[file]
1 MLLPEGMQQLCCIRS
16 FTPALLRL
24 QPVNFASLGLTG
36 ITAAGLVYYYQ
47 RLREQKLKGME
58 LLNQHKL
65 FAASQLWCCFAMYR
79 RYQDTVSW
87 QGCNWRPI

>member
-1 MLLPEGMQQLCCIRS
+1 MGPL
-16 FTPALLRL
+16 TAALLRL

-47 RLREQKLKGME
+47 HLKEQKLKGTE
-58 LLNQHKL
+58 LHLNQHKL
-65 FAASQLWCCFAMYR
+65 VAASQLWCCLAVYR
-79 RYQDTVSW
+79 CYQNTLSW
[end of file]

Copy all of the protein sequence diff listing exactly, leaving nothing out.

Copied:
1 MLLPEGMQQLCCIRS
16 FTPALLRL
24 QPVNFASLGLTG
36 ITAAGLVYYYQ
47 RLREQKLKGME
58 LLNQHKL
65 FAASQLWCCFAMYR
79 RYQDTVSW
87 QGCNWRPI

>member
-1 MLLPEGMQQLCCIRS
+1 MGPL
-16 FTPALLRL
+16 TAALLRL

-47 RLREQKLKGME
+47 HLKEQKLKGTE
-58 LLNQHKL
+58 LHLNQHKL
-65 FAASQLWCCFAMYR
+65 VAASQLWCCLAVYR
-79 RYQDTVSW
+79 CYQNTLSW